And of course the Ginger Majesties had to get into the act and decided to make me look stupid, which isn't too hard to do at times:

I will be taking the month of August off so we'll all meet up again in September.

See you all soon and have a terrific summer,

Thursday, May 25, 2017

Turning a Kitchen Spatula on the Lathe

Hi Everyone,

Today's project involved placing a piece of hardwood, in this case hard maple, on the lathe and turning the handle for a kitchen spatula and then cutting out the blade part of the spatula and finishing that by hand.

Here's the photos along with my comments:

I went shopping for some wood today and I bought some hard maple for spoons. This is a very nice clear piece of hard maple for the spatula:

Here are the measurements of this piece of wood:

And the grain direction. I'm right handed so I like to place wood on the lathe with the grain direction running from right to left. It turns more smoothly that way:

Here is a rough sketch of the spatula on the wood:

And to save myself some time and effort, I cut out the handle on the bandsaw:

Then I placed it between centers and began to turn the handle:

And  that didn't come out too bad. Most of the time the handles I make seem to look like carrots but this one is better than they usually are:

And then I cut the blade of the spatula out with the band saw and you can see it's rather thick, much more thick than I had planned to. The new blade is already dull now and it's not cutting very well, although considering the band saw issues of the past several weeks I guess I should be grateful it's cutting at all:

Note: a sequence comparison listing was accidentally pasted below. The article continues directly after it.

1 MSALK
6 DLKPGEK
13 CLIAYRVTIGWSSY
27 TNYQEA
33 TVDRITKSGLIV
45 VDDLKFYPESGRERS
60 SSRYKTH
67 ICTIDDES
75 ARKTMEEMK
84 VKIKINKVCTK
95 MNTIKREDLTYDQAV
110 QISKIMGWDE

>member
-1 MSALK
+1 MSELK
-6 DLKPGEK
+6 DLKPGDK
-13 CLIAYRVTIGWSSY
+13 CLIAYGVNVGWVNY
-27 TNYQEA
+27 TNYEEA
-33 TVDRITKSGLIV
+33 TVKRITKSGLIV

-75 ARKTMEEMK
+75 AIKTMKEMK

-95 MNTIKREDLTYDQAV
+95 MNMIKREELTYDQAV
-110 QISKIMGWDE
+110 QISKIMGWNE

I thought thinning the blade out would not be a big problem but it was. I  hammered away on that thing with my big carpenter's chisel and a mallet and after about an hour, with my hands and wrists getting very sore, I decided to give up. I smoothed it with the cabinet scrapers and called it a day:

There is is all smoothed down:

  And this is it with oil. I originally thought this might be a great way to use up some of the hickory I have in my wood pile but given the hardness of that wood, I decided I'll find some other use for it:

It's a pretty substantial spatula. You could probably use it for a cricket bat.

It's a long holiday weekend here in the US so I'm going to rest my hands for the next several days and other than clean out the wood shop, I'm going to take it easy.

I'll see you next week when I go back to turning and work on a series of serving bowls and some large blue stain pine platters.

Take care,

Tuesday, May 23, 2017

More completion photos: platters and spoons

Hi Everyone,

I've been working off line this week and I've completed several more projects. Here they are:

This is a fruit platter out of laminated red oak. It's about 12 inches in diameter and about 1" deep and 1 1/2" tall from the rim to the table top:

This is a smaller platter out of a single piece of mahogany. It's about 9" wide and 1" high from the rim to the table top:

And I've been doing a lot of carving this week and this is one of the spoons I've made. It's out of black walnut:

I'll have more work to show you next week.

Stay tuned,